Triple Diagnosis: Surmounting the Treatment Challenge (Part 1)
By Rebecca A. Clay
Jane* and her health care providers knew she had three
big problems. She'd been diagnosed with HIV. She was suffering
from depression. She was addicted to heroin. Unfortunately, only
one of her providers knew she had a fourth problem.
When Jane's health care providers finally started talking,
the physician from the HIV/AIDS clinic Jane sporadically attended
revealed that Jane also had hepatitis. That wasn't the only
surprise for the other clinicians treating her. It turned out the
depression medication and the methadone they were giving her made
her hepatitis worse. By the time the physician called Jane in to
check her liver functioning, it was too late. Soon after, she died
of liver failure.
"Jane is a poster child for the need to integrate care,"
said Marcia D. Andersen, Ph.D., R.N., F.A.A.N., C.S., who arranged
the meeting of Jane's caregivers in her role as vice president
of the Well-Being Institute, Inc., in Detroit, MI. "When you
get providers talking to each other, you can save lives."
Center for Mental Health Services (CMHS), together with several
other Federal entities, is seeking solutions to scenarios like Jane's.
Launched in 1998, the 5-year HIV/AIDS Treatment Adherence, Health
Outcomes, and Cost Study will determine whether integrating treatment
for HIV/AIDS, mental illness, and substance abuse for "multiply
diagnosed" people like Jane can improve adherence to treatment regimens,
enhance health, and provide cost-effective services.
The Well-Being Institute and seven other sites across the Nation
(see Participating Sites) are testing
various models of integration with the assistance of a coordinating
"With new medications, people with HIV/AIDS are living much
longer," said Federal program director Mary C. Knipmeyer,
Ph.D., of the CMHS Office of the Associate Director for Medical
Affairs. "We need to know how to help people face the challenges
of adhering to complicated new HIV/AIDS treatment regimens while
taking other medications for their mental and addictive disorders.
We also need to know how to provide cost-effective care."
In keeping with the study's emphasis on integrating various
treatment realms, the project is a collaboration among six Federal
entities. While CMHS has the lead administrative responsibility,
SAMHSA's Center for Substance Abuse Treatment (CSAT), the
HIV/AIDS Bureau at the Health Resources and Services Administration,
and the National Institute of Mental Health, National Institute
on Drug Abuse, and the National Institute on Alcohol Abuse and Alcoholism
at the National Institutes of Health are all actively involved.
Representatives from each organization participate in a Federal
collaborators group as well as the study's steering committee.
A representative from each site, a representative from the coordinating
center, and a consumer liaison comprise the steering committee.
| Members of the Well-Being
Institute's outreach team gather in front of the program's outreach
"Having so many Federal entities involved is unusual,"
said Jennifer Todd, Dr.P.H., a social science analyst in CSAT's
Division of Practice and Systems Development. This kind of interagency
collaboration does more than just provide a model of the kind of
integration the Federal Government would like to see at the local
level. It also helps each organization fulfill its mission. "Ultimately
we're all serving the same people, so it's important
that we coordinate as a team," explained Dr. Todd. "Although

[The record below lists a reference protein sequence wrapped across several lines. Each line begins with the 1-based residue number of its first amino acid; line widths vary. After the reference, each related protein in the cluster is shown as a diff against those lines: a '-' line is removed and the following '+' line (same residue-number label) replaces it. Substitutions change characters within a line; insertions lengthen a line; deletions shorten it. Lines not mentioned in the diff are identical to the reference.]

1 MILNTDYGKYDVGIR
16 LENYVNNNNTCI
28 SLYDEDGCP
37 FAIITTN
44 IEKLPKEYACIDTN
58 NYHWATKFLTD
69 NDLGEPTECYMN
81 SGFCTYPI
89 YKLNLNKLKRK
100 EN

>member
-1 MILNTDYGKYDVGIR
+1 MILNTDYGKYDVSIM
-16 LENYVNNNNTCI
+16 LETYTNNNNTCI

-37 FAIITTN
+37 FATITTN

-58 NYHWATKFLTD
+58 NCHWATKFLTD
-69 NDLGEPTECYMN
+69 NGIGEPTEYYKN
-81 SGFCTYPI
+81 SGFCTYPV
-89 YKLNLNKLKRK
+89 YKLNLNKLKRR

it can be harder to get consensus in a large group, in the long
run it will help us better serve people with multiple disorders."
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A Treatment Challenge
Although treatment advances have improved the prospects of people
living with HIV/AIDS, mounting research suggests that those who
also have mental and addictive disorders are least able to take
advantage of these life-prolonging medications. What's more,
treating these multiply diagnosed individuals costs more than treating
other people with HIV/AIDS.
"Individuals with these diagnoses often are unable to participate
in antiviral regimens because their mental health and substance
use disorders get in their way," explained principal coordinating
center director James Bell, M.A., president of James Bell Associates
in Arlington, VA. The combined effects of addiction and mental disorders
along with the struggle to meet basic survival needs like food and
shelter can keep people from making health a priority. Even when
they receive antiviral prescriptions, their other disorders can
make it hard for them to stick to the complicated regimens these
Dr. Knipmeyer noted that the stigma of mental illness and substance
abuse discourages some physicians from even offering or suggesting
complicated medication regimens.
Although study sites offer different interventions, all use the
same assessment tools to track participants' progress from
the time they begin to 1 year later.
This standard battery includes such elements as:
- Structured Clinical Interview for the Diagnostic and Statistical
Manual IV designed to determine accurate mental health
and substance use diagnoses
- Addiction Severity Index-Lite to track substance
abuse, a modified form of the Adults AIDS Clinical Trials Group
Adherence Instrument designed to track changes in treatment adherence
- Health Services Utilization Questionnaire that
assesses utilization costs.
The individual projects also are drawing on data from medical
charts, administrative records, and random urine sampling.
By the time the study ends, the eight study sites will have extensive
data from more than 1,000 individuals.
*Name changed to protect privacy.
See AlsoArticle Continued: Part 2 »
AlsoRelated ContentParticipating Sites »
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